The beginnings of functional neuroimaging

Angelo MossoAngelo Mosso was an Italian physiologist, interested in many things but among them, blood flow and blood pressure in humans. He was born in Turin in 1846 to a father who was a carpenter by trade. Showing great promise in school, Mosso was able to attend the University of Turin and study the natural sciences. Always the consummate and prodigious researcher, over the course of his career he published more than 200 articles and books. Mosso’s work helped lay the foundation for many important (and modern) neuroscientific research methods, such as fMRI and the polygraph.

Mosso demonstrated in the late 1800s an increase in brain blood vessel pulsation as people thought about things. He interpreted this to mean that blood flow increased to the brain when people had thoughts. This particular study was one of the first (documented) functional neuroimaging (of sorts) studies. Both fMRI and PET are based on the idea that increased blood flow to the brain is associated with changes in cognition. It’s doubtful that he could have imagined how influential this research would be.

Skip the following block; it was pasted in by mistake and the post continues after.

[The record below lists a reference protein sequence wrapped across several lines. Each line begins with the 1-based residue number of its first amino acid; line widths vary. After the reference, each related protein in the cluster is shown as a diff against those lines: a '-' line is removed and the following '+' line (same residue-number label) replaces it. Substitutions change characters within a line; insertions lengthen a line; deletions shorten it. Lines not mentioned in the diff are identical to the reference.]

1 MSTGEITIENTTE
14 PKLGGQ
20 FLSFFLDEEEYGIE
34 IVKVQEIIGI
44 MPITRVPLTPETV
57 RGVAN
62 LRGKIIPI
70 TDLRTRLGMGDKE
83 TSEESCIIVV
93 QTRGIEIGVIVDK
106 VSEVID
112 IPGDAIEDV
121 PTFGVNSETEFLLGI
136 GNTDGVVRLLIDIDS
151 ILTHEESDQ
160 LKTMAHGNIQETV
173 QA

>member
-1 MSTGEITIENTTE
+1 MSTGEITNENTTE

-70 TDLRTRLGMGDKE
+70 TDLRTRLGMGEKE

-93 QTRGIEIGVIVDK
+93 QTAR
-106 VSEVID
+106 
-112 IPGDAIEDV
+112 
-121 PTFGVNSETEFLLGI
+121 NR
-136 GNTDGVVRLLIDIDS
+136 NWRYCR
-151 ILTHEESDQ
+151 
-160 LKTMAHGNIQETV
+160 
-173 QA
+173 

Visit this site for a longer biography of Mosso.

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